With more government agencies and organizations being affected by malware, steps need to be taken to ensure IBM i isn’t affected.
Some organizations have spent millions of dollars cleaning up after their systems were infected with malware, often paying a ransom to the intruders if they weren’t prepared. While IBM i itself is “virus resistant,” we’ve seen many organizations’ Integrated File System (IFS) be affected. Today, I’ll discuss how can this happen and what steps can be taken to protect IBM i from malware.
As I said, IBM i is virus “resistant.” The operating system doesn’t recognize the instructions used to run today’s viruses, so unless the virus is written specifically for IBM i, it’s going to be difficult to get most viruses to run on IBM i itself, meaning from a command line or via program or other executable. However, there are at least two situations when we should be concerned.
First, let me describe the configuration that sends shivers down my spine whenever I find it during a Risk Assessment: a Read/Write share to the root (/) directory, made even worse when the root directory has been left at the shipped value of *PUBLIC DTAAUT(*RWX) OBJAUT(*ALL), which is the equivalent of *PUBLIC(*ALL). Let me explain why this is such an extremely high-risk situation.
A file share is what allows someone within the network to connect to a directory (or library) on IBM i. Once connected, what’s been shared looks like any other drive to the PC. When a user clicks on the wrong link or otherwise gets malware on their PC, the malware will do its harm on the PC and then start to walk through all of the drives that are attached, including IBM i. When the share to IBM i is a Read/Write share to root, the entire operating system—not just the IFS—is at risk. That’s because, when you share root, you also share /QSYS.lib—that is, the operating system and all of your libraries. Because the share allows writing, if the user profile connected to the share has sufficient authority, the objects will be affected by whatever the malware is doing—be it encrypting the object (ransomware) or some other harm.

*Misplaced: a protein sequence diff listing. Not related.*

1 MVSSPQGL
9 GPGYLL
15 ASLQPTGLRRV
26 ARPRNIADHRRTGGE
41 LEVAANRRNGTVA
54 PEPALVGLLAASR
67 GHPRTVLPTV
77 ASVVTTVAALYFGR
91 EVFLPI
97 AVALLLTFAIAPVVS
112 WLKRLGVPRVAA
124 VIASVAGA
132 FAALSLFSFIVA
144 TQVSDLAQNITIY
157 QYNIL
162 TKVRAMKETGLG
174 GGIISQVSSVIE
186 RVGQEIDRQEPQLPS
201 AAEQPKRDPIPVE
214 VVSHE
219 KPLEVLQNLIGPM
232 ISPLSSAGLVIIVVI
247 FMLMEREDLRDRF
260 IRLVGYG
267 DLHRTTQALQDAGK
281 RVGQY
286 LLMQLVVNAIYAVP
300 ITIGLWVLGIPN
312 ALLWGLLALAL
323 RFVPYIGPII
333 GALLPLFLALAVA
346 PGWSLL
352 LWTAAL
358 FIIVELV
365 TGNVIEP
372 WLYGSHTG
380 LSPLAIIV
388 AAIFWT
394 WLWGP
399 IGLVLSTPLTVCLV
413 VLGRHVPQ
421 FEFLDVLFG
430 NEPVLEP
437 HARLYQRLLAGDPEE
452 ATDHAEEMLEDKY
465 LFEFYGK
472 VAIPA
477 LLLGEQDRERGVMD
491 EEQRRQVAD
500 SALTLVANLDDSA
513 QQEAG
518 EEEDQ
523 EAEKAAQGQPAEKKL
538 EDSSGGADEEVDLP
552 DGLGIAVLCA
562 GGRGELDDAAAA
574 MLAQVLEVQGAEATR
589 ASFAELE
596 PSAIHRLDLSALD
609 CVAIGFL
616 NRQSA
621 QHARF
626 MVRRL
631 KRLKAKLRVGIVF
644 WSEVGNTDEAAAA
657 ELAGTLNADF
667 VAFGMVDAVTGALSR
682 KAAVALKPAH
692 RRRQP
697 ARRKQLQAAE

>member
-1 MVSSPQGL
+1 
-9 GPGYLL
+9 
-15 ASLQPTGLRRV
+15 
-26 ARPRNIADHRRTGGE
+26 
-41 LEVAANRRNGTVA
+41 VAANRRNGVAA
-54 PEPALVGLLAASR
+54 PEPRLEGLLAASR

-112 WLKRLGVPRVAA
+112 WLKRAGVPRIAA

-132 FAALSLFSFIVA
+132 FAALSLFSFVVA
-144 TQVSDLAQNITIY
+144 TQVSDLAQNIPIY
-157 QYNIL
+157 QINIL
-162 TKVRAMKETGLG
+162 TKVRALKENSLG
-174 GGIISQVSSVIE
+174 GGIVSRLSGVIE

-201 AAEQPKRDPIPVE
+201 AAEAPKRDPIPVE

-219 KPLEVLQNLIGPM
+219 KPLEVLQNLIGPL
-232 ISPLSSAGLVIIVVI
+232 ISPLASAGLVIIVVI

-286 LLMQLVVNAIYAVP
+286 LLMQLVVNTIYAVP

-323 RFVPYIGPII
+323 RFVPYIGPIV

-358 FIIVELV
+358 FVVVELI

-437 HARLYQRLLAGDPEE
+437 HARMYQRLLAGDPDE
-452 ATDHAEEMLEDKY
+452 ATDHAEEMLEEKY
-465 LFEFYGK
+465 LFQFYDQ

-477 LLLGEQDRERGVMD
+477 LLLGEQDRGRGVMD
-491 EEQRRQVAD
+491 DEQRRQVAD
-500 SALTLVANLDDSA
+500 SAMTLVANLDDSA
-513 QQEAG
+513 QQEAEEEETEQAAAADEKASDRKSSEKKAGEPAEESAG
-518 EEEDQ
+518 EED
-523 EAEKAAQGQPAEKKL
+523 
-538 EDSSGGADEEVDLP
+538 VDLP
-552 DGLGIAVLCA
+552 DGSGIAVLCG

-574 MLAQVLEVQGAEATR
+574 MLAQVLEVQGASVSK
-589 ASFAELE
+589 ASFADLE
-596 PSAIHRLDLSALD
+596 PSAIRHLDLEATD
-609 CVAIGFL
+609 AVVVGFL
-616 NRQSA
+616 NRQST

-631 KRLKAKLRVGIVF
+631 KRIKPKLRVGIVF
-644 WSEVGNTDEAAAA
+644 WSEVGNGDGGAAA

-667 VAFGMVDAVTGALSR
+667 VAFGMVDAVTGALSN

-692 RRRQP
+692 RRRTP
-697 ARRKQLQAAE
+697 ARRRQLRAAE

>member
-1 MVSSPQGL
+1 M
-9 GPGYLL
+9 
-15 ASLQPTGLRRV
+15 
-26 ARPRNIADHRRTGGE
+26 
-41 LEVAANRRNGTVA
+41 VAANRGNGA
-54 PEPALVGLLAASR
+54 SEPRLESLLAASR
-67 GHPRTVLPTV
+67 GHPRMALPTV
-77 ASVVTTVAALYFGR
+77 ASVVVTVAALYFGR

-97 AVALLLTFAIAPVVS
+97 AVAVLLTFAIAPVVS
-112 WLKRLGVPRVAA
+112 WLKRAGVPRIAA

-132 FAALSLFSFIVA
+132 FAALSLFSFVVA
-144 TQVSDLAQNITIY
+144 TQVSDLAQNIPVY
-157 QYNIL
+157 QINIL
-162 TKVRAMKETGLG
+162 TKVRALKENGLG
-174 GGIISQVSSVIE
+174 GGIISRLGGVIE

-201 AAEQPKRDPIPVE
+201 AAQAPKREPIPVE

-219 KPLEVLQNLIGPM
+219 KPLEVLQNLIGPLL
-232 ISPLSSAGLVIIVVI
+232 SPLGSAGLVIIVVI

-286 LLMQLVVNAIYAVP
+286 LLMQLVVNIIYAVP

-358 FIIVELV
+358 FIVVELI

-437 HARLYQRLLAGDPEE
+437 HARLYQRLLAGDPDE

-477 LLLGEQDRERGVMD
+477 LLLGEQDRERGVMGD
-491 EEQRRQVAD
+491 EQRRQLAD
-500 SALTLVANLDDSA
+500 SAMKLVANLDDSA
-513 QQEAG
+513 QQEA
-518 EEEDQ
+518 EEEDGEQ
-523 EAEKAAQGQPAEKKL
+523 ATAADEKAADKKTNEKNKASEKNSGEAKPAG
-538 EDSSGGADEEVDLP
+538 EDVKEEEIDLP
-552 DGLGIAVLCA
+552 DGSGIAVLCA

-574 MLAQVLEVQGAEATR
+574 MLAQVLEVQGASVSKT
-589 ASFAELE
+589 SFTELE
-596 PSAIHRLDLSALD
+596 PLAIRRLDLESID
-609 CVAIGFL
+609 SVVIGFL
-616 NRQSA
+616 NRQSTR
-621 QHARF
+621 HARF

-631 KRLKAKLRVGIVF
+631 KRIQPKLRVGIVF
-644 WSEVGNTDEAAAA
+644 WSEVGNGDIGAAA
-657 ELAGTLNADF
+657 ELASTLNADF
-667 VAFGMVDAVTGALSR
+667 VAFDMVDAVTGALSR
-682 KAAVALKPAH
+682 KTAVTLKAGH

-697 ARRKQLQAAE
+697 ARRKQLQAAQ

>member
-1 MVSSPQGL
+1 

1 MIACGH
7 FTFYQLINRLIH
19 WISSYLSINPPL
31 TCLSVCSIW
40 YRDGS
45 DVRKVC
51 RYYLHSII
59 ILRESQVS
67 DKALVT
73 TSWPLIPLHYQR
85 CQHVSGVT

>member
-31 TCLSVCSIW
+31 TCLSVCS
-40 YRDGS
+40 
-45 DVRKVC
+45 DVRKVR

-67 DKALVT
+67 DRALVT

We had one client with a Read/Write share to root that had left the root at the default authority and many directories under root were also *PUBLIC *ALL. A user that was connected to the root share clicked on a bad link and an executable was downloaded that first renamed all of the directories on her PC and then went through and renamed all of the directories on IBM i that she had sufficient authority to, which was most directories. They were down for several days cleaning up the mess and restoring directories and their contents. Those organizations that have been affected with ransomware have had to delete the encrypted objects and restore from a backup to avoid paying the ransom.
How can this nightmare be avoided?
- DO NOT SHARE ROOT! There is no need to share root, especially with a Read/Write share. If you must share root, then make it a Read-Only share to ensure malware cannot affect objects on IBM i. But I would prefer to not share root at all. Why? Because as I mentioned earlier, it shares the entire system, not just the IFS. So if someone maps to root, they can see the entire structure of the system. I would prefer not to expose the system in this way. Instead, create a share at the point that needs to be shared—no higher.